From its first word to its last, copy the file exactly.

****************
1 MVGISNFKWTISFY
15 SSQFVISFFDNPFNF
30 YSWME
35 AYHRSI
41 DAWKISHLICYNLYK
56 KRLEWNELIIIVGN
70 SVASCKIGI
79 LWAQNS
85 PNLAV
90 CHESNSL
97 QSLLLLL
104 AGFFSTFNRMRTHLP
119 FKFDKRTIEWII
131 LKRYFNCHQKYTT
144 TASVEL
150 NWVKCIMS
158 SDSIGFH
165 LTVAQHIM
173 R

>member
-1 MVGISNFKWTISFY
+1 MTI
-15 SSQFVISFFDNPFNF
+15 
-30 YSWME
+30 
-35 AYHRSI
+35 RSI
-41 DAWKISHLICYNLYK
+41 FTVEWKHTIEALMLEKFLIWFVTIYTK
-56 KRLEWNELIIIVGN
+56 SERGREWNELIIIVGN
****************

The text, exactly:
1 MVGISNFKWTISFY
15 SSQFVISFFDNPFNF
30 YSWME
35 AYHRSI
41 DAWKISHLICYNLYK
56 KRLEWNELIIIVGN
70 SVASCKIGI
79 LWAQNS
85 PNLAV
90 CHESNSL
97 QSLLLLL
104 AGFFSTFNRMRTHLP
119 FKFDKRTIEWII
131 LKRYFNCHQKYTT
144 TASVEL
150 NWVKCIMS
158 SDSIGFH
165 LTVAQHIM
173 R

>member
-1 MVGISNFKWTISFY
+1 MTI
-15 SSQFVISFFDNPFNF
+15 
-30 YSWME
+30 
-35 AYHRSI
+35 RSI
-41 DAWKISHLICYNLYK
+41 FTVEWKHTIEALMLEKFLIWFVTIYTK
-56 KRLEWNELIIIVGN
+56 SERGREWNELIIIVGN